Let’s get something straight right from the start, deep learning is a subset of machine learning, right? In conclusion, they are not the same, but we will talk about that later.
First we want to ask you a question: are you familiar with these terms? No? And look at us, trying to explain that one is a subset of the other… Okay, let’s go step by step.
A self-driving car, instant translation done by a machine, personalized shopping suggestions, these are just some of the tasks that machine learning has made possible.
In fact, you may have interacted with these concepts and not known about them, or your company might use them and you don’t even know.
Want to know more about them? Keep reading to discover their benefits:
Table of Content
What is machine learning?
This discipline, which has a short life span compared to others, belongs to the field of artificial intelligence. Through different algorithms, it gives computers the ability to identify certain patterns of data to make predictions.
It’s like a small robotic child that is given information and, based on it, learns to do certain tasks independently. That is, you don’t have to be a supervisor all the time to make sure it does the job well.
Oh, and by the way, the term was first used in 1959, but as you may have noticed, it didn’t become relevant up until a few years ago.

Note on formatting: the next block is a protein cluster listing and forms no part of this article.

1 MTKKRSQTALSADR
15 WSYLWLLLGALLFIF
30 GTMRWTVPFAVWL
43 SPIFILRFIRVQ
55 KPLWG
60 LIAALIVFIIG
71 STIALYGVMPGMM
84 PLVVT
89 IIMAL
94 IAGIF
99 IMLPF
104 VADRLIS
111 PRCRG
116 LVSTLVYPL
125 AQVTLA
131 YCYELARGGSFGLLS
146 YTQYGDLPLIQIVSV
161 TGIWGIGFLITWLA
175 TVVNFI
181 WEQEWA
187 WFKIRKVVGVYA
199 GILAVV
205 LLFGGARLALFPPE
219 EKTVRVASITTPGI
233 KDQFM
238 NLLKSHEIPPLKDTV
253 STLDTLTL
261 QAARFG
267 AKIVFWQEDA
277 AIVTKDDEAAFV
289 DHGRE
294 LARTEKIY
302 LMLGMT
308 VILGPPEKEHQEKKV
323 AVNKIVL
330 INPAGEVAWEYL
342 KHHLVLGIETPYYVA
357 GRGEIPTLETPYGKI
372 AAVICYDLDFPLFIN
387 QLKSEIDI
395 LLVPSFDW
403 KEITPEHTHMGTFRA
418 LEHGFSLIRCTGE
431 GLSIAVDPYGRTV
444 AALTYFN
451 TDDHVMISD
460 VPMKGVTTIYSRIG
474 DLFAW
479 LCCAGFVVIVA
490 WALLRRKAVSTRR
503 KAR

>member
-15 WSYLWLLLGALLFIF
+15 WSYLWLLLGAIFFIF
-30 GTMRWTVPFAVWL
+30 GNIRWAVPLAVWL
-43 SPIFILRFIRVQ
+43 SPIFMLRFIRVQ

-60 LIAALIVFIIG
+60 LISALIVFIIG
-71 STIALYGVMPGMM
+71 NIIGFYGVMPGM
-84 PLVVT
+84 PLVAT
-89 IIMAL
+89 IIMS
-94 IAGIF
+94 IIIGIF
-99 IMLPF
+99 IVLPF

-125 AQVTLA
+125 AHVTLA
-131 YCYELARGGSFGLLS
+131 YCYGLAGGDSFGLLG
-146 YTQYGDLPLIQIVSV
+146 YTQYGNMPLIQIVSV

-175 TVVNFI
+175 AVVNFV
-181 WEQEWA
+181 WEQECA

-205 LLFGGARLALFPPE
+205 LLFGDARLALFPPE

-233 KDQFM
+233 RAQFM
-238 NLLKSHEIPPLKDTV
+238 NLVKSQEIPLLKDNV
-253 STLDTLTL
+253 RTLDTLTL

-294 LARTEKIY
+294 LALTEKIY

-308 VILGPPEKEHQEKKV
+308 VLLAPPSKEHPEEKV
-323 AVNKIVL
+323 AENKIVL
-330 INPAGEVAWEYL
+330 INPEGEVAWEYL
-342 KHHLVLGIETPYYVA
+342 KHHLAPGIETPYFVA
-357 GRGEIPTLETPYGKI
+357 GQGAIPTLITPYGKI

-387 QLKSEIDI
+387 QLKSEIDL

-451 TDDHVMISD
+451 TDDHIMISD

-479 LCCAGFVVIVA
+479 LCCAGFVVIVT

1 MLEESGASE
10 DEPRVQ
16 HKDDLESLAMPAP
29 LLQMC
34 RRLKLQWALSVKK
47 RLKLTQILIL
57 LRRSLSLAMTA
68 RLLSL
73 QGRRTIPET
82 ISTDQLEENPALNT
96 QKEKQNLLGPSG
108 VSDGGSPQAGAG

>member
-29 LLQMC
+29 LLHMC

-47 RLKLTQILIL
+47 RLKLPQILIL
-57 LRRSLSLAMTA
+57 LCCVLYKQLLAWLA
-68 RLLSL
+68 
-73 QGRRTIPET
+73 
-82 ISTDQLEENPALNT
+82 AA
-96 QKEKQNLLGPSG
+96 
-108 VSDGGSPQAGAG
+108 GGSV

Machine learning algorithms
As you might have guessed, there are different types of algorithms that machine learning uses for machine learning, although if we’re being honest, the first 2 are the most commonly used:
1. Supervised learning
This is perhaps the simplest model to explain, since based on a simple system of labels it is able to learn, as these are associated with the data to make decisions or predictions.
Remember the spam section of your email? Well, those tags have already been used to let the program know what to determine as spam and what not. Of course, it’s not perfect because you might have received an informative email from us and it got sent to that folder by mistake.
2. Unsupervised learning
It’s the opposite side of the previous algorithm system. Here the software is not given any prior knowledge, but is thrown in front of a sea of data. Why is it done this way? So that it finds patterns and organizes them in some way.
In digital marketing, for example, we find in social networks hundreds of data that can be mined for organization. They will offer certain information to elaborate advertising campaigns with better segmentation and, therefore, impact.
3. Reinforcement learning
As we told you before, it’s not the most common, since it forces the algorithm to learn based on its own experience. Let’s say that operant conditioning is used, since decisions are considered and successes are rewarded.
Unlike the previous 2, it’s not so common in the world of digital marketing, but it is in other areas, such as facial recognition detection, medical diagnostics, among others.
Benefits of machine learning in companies
This new trend was already being used in the business world, especially in the digital world, but if you had not noticed its relevance until now, it may have been for two reasons: either you live under a rock or you have not been aware of its benefits.
In either case, here are the contributions it can make to your company: